Since I started shooting film 2 years ago, I have wanted to shoot Motion Picture Stock and have it processed in its native ECN-2 chemistry. I’d shot a tonne of CineStill in the past and was feeling jaded that my pictures had a similar look and feel to everyone else’s (and that halation!). Then, after months of searching for a lab that could process ECN-2 I came across Quiet We’re Dreaming lab in Philly who sell and process cine stock in ECN-2. Happy days!

I immediately bought 5 rolls of both the high-speed tungsten stock (VISION3 500T 5219) and the saturated daylight sister, (VISION3 50D 5207) – which has since become my favourite stock ever – and shot the 500T at EI1600. As a (mostly) night photographer, descriptions like “cinematic” and “Blade Runner vibes” (ugh) get used often when shooting with strong artificial light – particularly neon, so I was really curious to see how the shots would compare and whether they would indeed look like a motion picture still.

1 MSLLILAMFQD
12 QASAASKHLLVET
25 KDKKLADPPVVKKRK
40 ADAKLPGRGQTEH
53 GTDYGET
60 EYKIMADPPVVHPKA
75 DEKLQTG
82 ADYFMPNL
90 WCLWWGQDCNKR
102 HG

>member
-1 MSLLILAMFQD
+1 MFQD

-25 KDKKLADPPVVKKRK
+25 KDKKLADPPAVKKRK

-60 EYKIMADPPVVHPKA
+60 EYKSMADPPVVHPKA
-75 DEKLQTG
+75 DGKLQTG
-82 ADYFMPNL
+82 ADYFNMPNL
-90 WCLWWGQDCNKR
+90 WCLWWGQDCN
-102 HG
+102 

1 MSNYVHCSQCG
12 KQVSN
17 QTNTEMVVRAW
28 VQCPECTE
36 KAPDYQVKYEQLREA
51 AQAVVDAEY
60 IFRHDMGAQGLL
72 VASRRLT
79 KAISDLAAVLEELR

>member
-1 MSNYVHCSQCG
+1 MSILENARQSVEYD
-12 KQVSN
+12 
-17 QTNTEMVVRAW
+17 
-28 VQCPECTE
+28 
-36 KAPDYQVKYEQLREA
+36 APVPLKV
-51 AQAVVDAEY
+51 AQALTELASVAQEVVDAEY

Shooting at EI 1600 and asking QWD to push 2 stops meant I could walk around nearby suburbs shooting hand-held with my Nikon FA and 50mm f/1.4 lens with no motion blur or issues.

The first thing I noticed when the scans came into my inbox was how low the contrast of Kodak VISION3 500T film naturally is and how cool and blue/purple the main tones are. It’s meant to be graded to your personal taste, but honestly, I was thrilled with the look as is. I made some minor adjustments in Lightroom – mostly bumping contrast, shadows and the highlights but left the scans mostly as they came.

I have since done some major colour grading on a few photos, but I keep coming back to the original scans.

The difference between processing these stocks in C-41 (effectively cross-processing) and developing in ECN-2 is immense! Next time I will definitely overexpose a stop and see what the 500T can do with overexposure.

~ Adam

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See also:  Gone fisheye-ing - Shot on Kodak Portra 400 at EI 400 (120 format)


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